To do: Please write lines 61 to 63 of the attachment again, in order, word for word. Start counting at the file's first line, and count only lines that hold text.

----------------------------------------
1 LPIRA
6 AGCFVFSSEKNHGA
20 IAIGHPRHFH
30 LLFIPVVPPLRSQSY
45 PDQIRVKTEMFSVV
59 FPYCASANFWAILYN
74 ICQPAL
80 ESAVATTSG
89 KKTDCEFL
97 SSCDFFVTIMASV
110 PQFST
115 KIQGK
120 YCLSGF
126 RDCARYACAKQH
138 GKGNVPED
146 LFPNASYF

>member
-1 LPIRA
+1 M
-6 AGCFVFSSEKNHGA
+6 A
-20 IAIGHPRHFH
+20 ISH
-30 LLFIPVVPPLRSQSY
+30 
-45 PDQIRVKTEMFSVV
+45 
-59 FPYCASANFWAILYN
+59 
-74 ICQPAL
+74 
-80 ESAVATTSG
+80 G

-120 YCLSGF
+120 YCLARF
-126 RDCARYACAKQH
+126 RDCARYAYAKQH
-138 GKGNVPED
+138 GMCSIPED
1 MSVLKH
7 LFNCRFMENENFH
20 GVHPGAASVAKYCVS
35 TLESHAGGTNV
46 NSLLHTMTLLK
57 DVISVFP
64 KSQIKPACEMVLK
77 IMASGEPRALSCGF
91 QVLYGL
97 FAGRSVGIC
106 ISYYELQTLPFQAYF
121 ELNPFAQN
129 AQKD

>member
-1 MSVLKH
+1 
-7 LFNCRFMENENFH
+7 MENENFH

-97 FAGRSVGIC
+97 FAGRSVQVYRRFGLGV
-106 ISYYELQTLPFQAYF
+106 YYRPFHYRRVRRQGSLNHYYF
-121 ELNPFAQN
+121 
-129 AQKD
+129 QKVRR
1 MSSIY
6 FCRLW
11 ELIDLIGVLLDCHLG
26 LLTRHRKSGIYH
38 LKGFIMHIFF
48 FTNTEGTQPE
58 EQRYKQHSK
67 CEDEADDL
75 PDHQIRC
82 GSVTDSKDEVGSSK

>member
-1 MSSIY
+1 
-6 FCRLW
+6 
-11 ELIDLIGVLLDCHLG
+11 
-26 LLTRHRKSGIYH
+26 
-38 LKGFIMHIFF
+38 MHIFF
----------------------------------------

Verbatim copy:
+106 YYRPFHYRRVRRQGSLNHYYF
-121 ELNPFAQN
+121 